- Research article
- Open Access
Determination of some significant batch culture conditions affecting acetyl-xylan esterase production by Penicillium notatum NRRL-1249
BMC Biotechnology volume 11, Article number: 52 (2011)
Acetyl-xylan esterase (AXE, EC 126.96.36.199) hydrolyses acetate group from the linear chain of xylopyranose residues bound by β-1,4-linkage. The enzyme finds commercial applications in bio-bleaching of wood pulp, treating animal feed to increase digestibility, processing food to increase clarification and converting lignocellulosics to feedstock and fuel. In the present study, we report on the production of an extracellular AXE from Penicillium notatum NRRL-1249 by solid state fermentation (SSF).
Wheat bran at a level of 10 g (with 4 cm bed height) was optimized as the basal substrate for AXE production. An increase in enzyme activity was observed when 7.5 ml of mineral salt solution (MSS) containing 0.1% KH2PO4, 0.05% KCl, 0.05% MgSO4.7H2O, 0.3% NaNO3, 0.001% FeSO4.2H2O and 0.1% (v/w) Tween-80 as an initial moisture content was used. Various nitrogen sources including ammonium sulphate, urea, peptone and yeast extract were compared for enzyme production. Maximal enzyme activity of 760 U/g was accomplished which was found to be highly significant (p ≤ 0.05). A noticeable enhancement in enzyme activity was observed when the process parameters including incubation period (48 h), initial pH (5), 0.2% (w/w) urea as nitrogen source and 0.5% (v/w) Tween-80 as a stimulator were further optimized using a 2-factorial Plackett-Burman design.
From the results it is clear that an overall improvement of more than 35% in terms of net enzyme activity was achieved compared to previously reported studies. This is perhaps the first report dealing with the use of P. notatum for AXE production under batch culture SSF. The Plackett-Burman model terms were found highly significant (HS), suggesting the potential commercial utility of the culture used (df = 3, LSD = 0.126).
Xylan is the principle component of plant cell wall hemicelluloses. It is a heteroglycan composed of a linear chain of xylopyranose residues bound by β-1,4-linkage, with a variety of constituents linked to the main chain by glycosidic or ester linkages. The biodegradation of xylan requires a set of esterases and glucanases [1, 2]. Among these, acetyl-xylan esterase (AXE, EC 188.8.131.52) hydrolyses acetate group from the chain. Together with xylanases, β-xylosidases, α-arabinofuranosidases and α-methylglucuronidase, the enzyme is an integral part of the xylanolytic system that is capable of the complete hydrolysis of xylan. It releases methyl residue from cell wall, degrades cellulose, and liberates acetic acid from O-acetyl-galactoglucomannan and O-acetyl-4-O-methyl-glucuronoxylan . Microbial AXE production has been preferred to plant or animal sources because of the easier availability, structural stability and ease to genetic manipulation. It has been purified and characterized from several microorganisms including bacteria and fungi. In particular, filamentous fungi have demonstrated a great capability for secreting a wide range of xylanases, being the genus Aspergillus and Trichoderma the most extensively studied amongst the xylan degrading fungi. However, an important amount of information about the production genetics of these enzymes from the genus Penicillium has accumulated in recent years. A great number of Penicillia are active producers of xylanolytic enzymes, and the use of enzymes from these species has acquired growing importance in biotechnological applications . AXE is a potentially useful enzyme in bio-bleaching of wood pulp, treating animal feed to increase digestibility, processing food to increase clarification and converting lignocellulosic substances to feedstock and fuels .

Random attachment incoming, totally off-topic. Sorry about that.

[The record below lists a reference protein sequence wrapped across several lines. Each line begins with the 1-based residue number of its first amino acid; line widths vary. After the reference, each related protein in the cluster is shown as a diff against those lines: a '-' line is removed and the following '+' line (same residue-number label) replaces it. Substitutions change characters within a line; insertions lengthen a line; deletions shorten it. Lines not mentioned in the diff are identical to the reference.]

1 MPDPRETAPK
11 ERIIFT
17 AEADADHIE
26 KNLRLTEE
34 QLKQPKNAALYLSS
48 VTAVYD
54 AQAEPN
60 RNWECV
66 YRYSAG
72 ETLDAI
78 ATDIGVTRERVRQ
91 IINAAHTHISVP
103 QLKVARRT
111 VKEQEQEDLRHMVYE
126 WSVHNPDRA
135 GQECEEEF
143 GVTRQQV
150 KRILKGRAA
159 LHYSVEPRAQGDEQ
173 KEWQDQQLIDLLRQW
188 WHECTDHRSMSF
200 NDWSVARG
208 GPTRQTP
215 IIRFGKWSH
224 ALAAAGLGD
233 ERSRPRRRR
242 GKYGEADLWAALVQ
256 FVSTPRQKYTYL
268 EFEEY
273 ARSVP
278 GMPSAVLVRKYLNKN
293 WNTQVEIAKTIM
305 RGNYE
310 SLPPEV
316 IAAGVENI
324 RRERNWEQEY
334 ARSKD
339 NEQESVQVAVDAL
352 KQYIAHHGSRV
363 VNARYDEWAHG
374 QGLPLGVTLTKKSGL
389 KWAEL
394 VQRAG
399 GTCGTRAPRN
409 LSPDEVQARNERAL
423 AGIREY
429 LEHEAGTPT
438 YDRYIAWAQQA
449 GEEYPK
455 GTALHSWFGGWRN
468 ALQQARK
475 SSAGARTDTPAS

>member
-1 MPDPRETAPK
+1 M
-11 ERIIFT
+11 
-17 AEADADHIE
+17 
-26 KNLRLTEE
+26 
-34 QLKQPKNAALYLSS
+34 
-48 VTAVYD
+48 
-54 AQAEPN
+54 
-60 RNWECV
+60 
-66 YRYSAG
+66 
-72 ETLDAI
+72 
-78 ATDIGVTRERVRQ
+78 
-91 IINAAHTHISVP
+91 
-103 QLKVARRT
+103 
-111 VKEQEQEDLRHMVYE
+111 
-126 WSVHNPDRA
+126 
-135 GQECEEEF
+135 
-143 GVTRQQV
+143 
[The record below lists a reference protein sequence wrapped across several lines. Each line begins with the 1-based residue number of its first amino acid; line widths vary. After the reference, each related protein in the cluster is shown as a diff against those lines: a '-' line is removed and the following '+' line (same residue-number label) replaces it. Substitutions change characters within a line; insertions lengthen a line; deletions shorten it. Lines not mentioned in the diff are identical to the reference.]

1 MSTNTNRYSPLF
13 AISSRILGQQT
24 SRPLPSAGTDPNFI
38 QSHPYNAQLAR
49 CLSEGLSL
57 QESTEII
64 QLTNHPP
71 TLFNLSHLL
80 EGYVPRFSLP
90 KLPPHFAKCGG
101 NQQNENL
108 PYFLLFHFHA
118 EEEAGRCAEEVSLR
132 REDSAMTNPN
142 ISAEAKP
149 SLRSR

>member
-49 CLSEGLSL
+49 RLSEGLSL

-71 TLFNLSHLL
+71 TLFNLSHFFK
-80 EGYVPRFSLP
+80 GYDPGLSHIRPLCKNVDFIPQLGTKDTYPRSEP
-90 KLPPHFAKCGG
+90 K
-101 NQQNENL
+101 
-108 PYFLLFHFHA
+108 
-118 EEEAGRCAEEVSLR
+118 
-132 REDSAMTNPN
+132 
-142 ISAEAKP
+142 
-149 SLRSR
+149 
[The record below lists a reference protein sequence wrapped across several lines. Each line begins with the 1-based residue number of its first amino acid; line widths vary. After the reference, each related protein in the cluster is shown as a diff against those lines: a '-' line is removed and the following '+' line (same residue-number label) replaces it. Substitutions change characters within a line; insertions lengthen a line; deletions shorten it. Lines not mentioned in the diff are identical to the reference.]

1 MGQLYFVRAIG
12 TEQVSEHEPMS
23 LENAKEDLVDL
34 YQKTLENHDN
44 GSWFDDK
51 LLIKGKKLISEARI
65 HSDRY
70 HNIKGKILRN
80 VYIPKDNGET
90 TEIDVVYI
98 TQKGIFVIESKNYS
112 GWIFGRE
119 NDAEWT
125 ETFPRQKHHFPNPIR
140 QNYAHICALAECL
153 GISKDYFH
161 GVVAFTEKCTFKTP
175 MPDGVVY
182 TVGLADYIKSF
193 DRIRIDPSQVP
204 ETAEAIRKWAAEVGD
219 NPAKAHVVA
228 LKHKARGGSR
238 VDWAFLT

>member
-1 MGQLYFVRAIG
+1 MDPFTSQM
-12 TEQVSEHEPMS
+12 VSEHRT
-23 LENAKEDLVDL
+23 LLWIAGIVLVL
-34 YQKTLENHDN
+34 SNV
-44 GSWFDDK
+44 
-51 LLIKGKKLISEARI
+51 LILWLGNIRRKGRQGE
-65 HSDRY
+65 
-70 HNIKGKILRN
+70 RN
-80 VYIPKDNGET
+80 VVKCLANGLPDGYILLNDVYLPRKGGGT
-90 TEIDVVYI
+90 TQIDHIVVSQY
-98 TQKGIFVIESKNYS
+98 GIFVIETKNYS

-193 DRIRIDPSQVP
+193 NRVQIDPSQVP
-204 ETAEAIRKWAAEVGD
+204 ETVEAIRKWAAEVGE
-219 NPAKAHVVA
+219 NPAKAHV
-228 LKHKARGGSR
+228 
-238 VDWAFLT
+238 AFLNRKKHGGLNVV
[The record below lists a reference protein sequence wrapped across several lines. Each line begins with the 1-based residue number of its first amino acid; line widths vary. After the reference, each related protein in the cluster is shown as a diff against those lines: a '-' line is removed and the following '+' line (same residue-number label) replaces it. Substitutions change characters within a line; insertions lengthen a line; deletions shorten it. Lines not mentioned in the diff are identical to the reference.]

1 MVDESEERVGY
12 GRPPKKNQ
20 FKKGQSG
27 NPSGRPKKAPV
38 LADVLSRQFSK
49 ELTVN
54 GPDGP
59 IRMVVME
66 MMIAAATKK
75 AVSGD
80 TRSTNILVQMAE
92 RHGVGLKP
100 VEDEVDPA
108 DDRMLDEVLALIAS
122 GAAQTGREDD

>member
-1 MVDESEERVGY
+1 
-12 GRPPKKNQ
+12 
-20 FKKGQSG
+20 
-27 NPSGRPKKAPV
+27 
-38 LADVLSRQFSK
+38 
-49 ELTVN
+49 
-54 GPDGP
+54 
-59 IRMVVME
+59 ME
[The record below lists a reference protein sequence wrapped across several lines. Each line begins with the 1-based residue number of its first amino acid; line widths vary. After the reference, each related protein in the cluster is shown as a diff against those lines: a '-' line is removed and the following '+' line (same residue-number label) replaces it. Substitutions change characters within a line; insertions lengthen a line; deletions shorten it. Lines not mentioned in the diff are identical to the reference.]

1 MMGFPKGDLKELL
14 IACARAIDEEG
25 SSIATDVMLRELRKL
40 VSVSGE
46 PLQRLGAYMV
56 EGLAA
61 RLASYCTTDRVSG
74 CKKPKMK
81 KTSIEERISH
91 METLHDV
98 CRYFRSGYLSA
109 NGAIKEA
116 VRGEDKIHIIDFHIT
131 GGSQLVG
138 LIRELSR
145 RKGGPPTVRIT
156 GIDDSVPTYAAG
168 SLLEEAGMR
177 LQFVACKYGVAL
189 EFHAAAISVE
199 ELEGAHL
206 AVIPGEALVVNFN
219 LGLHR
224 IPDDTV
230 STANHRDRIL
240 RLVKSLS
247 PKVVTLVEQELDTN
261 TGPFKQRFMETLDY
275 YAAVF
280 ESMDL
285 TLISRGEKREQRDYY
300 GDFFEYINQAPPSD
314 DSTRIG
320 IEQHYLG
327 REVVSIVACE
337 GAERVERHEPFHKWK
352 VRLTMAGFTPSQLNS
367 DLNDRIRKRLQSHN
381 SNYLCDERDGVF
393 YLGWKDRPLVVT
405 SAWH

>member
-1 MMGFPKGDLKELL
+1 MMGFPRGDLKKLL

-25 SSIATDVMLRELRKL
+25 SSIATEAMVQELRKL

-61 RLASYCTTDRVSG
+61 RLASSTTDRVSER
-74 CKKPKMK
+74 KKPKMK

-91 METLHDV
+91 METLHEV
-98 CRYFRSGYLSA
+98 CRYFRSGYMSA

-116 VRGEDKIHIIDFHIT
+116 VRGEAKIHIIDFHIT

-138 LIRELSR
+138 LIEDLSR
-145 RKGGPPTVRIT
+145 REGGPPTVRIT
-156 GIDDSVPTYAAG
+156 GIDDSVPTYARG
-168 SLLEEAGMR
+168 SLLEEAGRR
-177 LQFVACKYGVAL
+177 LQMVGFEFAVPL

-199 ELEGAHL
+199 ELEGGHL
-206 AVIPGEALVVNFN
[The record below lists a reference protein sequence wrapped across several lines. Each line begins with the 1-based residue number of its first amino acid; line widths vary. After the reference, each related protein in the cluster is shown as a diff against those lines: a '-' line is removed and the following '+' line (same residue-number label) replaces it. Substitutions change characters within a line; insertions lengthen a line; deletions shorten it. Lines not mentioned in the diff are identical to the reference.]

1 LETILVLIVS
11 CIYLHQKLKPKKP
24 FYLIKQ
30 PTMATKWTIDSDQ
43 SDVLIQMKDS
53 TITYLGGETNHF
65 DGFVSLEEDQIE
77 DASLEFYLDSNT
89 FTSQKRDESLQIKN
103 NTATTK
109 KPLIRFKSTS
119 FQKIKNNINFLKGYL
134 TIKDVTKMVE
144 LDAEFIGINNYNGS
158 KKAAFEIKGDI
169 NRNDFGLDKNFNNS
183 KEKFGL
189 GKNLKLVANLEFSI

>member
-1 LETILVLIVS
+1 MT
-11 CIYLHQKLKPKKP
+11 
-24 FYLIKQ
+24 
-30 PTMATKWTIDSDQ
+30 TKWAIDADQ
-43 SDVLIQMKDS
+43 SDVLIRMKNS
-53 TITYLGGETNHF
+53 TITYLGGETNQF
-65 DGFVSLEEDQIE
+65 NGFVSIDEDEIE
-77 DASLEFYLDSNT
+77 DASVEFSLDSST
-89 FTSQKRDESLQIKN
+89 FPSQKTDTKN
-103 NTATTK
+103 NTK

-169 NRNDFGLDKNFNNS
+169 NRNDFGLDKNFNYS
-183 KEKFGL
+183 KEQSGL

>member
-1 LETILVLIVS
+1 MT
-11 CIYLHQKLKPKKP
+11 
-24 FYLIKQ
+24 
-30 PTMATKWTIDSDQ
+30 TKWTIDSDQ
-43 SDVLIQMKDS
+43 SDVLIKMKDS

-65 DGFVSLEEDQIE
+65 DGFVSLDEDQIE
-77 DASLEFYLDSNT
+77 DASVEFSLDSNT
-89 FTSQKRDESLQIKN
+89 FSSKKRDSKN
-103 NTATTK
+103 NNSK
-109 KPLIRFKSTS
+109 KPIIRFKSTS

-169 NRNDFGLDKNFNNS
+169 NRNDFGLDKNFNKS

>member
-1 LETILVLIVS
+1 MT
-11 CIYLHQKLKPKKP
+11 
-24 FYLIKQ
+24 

Enzyme biosynthesis depends on the type of the strain, composition of medium, and method of cultivation. Various batch culture techniques have been exploited which include liquid culture and solid sate fermentation (SSF). The later holds a tremendous potential for the production of xylanolytic enzymes. It can be of special interest in those processes where crude preparations may be used directly as an enzyme source . In addition, SSF has a number of merits which include non-aseptic conditions, use of a wide variety of matrices, low energy expenditure, less expensive downstream processing, lower wastewater output, potentially higher reproducibility and easier control of contamination . The organisms need essential elements such as carbon, nitrogen, phosphorus and sulphur for growth and subsequent enzyme production. The pattern of accumulated reducing sugar after specific incubation time is characteristic to each microbial species [3, 8]. The utilization of various agricultural by-products as substrate in industrial processes is gaining momentum under batch culture SSF being carried out aseptically. In the present study, wheat bran was exploited as a substrate for AXE production from Penicillium notatum NRRL-1249. Various nitrogen sources were tested to improve the overall yield of enzyme. The 2-factorial Plackett-Burman experimental design was used to further identify the significant batch culture conditions influencing AXE production.